A Quick Guide to Help You Grow Summer Squash in Your Garden

A Quick Guide to Help You Grow Summer Squash in Your Garden

Summer squash is one of those fruits that can be grown by beginner and expert gardeners alike. On one hand, the plant is easy to grow, which makes it a great plant for beginners. On the other, the plant yields a lot of harvests, which makes growing summer squash a rewarding experience including even for expert gardeners.

Here, we will give you a guide on how to grow summer squash. We cover the entire process, from growing from seed to harvesting and storing. We also include a brief introduction to summer squash, cultivar options, as well as growing tips to help you further. With no further ado, let’s start.


About Summer Squash


Before you grow summer squash, it is a good idea to know what it is first. Summer squash is one of two types of squash or Cucurbits, the other being winter squash. Unlike winter squash, summer squash is harvested earlier, producing fruits with soft and edible skin. Being a warm-season crop, summer squash enjoys warmer temperatures and cannot tolerate frost.

Besides being very productive (a single summer squash plant can feed a family of four), summer squash also grows quite fast. For most cultivars, the whole process from planting to harvesting take between 45 and 60 days. So in just about 7 weeks of planting, you will be able to enjoy yields of fresh, homegrown summer squash from your garden.

Cultivars to Grow


There are many cultivars to choose from when you grow summer squash. The most common cultivars are pattypan, yellow, zucchini, black beauty, eight ball, and grey. Each cultivar has a unique taste, shape, and fruit color. Since you probably need a few plants, growing different cultivars is a good idea to add more variety to your kitchen.

1. Pattypan squash

Pattypan squash is the old cultivar. It produces flying saucer-like fruits with scalloped edges. The color of the fruits varies greatly, from bright yellow, dark green to white.

2. Yellow squash

This cultivar produces elongated fruits with buttery yellow color. Some yellow squash also has crooked necks.

3. Zucchini squash

Zucchini squash cultivar produces fruits with a club-like shape. The skin of the fruit is green, albeit the shades vary differently between plants. There are also zucchini squash plants that produce bright yellow or even striped fruits as well.

4. Black beauty

Like the fruits and want good-looking ones? Consider black beauty, then. This cultivar produces fruits with an elongated and elegant shape with a gorgeous dark green skin.

5. Eight ball

As the name suggests, the eight ball cultivar produces small and round fruits that look similar to billiard balls. The plant is small in size as well, growing up to around 3 feet wide.

6. Grey

Unlike the other cultivars, grey is a semi-bush. It is also heat-resistant, making it a good option if you live in a region with hot temperatures. Grey produces stout and speckled fruits with greyish color.

There are also still more other cultivars like Calabash, Fortune, Parador, Sunburst, and Zephyr. Each cultivar produces fruits with unique taste. So if you want to have more ingredients in your kitchen, planting different cultivars in the garden will be a good idea. Since how you grow summer squash is the same, you can apply the guide for all variants.

Grow Summer Squash: Seeding


1. Finding the right place

Before you begin to grow summer squash, the first thing you need to do is to find the right place to plant the seed. So, what kind of place allows summer squash to grow best? Summer squash grows best in alkaline soil with a pH range of 6 to 6.5 although the plant tolerates less acidic soil.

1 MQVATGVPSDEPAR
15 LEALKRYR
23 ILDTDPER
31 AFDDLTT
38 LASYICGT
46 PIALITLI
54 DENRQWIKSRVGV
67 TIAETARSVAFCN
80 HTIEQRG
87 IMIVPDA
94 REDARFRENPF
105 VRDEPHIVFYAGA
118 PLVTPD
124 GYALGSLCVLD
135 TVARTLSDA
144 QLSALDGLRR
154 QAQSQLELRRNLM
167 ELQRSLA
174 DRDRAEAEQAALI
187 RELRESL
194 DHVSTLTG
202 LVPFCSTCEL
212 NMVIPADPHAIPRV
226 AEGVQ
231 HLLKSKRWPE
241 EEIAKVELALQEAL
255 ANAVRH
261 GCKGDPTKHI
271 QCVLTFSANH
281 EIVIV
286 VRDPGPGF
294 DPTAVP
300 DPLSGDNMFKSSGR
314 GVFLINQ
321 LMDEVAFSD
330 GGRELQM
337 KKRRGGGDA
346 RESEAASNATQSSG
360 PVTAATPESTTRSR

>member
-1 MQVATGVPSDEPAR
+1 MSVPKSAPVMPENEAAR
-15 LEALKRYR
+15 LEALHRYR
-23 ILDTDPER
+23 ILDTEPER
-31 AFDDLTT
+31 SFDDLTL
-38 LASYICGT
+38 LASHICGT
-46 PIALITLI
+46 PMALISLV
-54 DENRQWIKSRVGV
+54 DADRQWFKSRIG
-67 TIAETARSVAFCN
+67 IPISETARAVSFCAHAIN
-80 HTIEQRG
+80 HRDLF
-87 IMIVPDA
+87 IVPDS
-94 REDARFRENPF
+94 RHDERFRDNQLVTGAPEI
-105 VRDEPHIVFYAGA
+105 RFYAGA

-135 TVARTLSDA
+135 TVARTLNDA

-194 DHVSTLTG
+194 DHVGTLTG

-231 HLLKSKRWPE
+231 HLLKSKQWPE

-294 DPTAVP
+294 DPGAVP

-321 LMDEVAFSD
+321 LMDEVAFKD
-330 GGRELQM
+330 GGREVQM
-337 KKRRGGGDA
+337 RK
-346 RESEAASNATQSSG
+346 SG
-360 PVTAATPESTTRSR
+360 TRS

The designated planting spot should also have well-drained soil, full sun exposure, as well as protection against the wind to ensure good pollinations. To help the seeds grow, you can also add well-rotted manure or garden compost before planting and then add some organic fertilizer after you plant the seeds.

2. Planting the seed

First and foremost, determine which cultivar(s) you want to grow in your garden. Also, are they bush types or vine types? If they are vine types, they will need more room so they can spread out. You can grow summer squashdirectly in the ground. Alternatively, you can grow them much earlier indoors and then transplant when ready.

Here’s how to plant indoors:

  • Check your calendar for the predicted last spring frost. Planting indoors should be done much earlier than in the ground, about 2 to 4 weeks before the last spring frost in your region.
  • To grow summer squash indoors, use peat pots filled with potting mix. Plant a seed for each pot. Plant the seed approximately 1/2 inch deep.
  • The seeds should germinate in about 8 days.
  • After the temperature of the soil has reached at least 70 degrees Fahrenheit, you can transplant the seedlings in the garden. Depending on the temperature, hardening off may or may not be needed.
  • If you want to harden the seeds off just place the pots outside for a short time for a week or two. Then, increase the length of the outdoor time gradually. Plant the seedlings after the last spring frost has passed.
  • Transplant the seedlings in the garden in rows or hills, about 2 to 3 feet apart between seedlings.

And here’s how to plant directly in the ground:

  • Before you grow summer squash in the ground, be sure that the last spring frost has passed.
  • Plant summer squash seeds 1 inch deep in the soil, drop 2 seeds per site so at least each site has one seed germinate.
  • If you are planting bush-type summer squash, plant in rows or hills. Give the plants 2 to 3 feet space in-between.
  • If you are planting vine type summer squash, plant in rows with 3 feet space in-between. Plant the seeds 2 inches apart.
  • Water the seeds thoroughly after planting. You can add a layer of organic matter or mulch to help keep the soil moisture level.
  • Thin the seedlings so they are at least 2 feet apart from each other.

Grow Summer Squash: Caring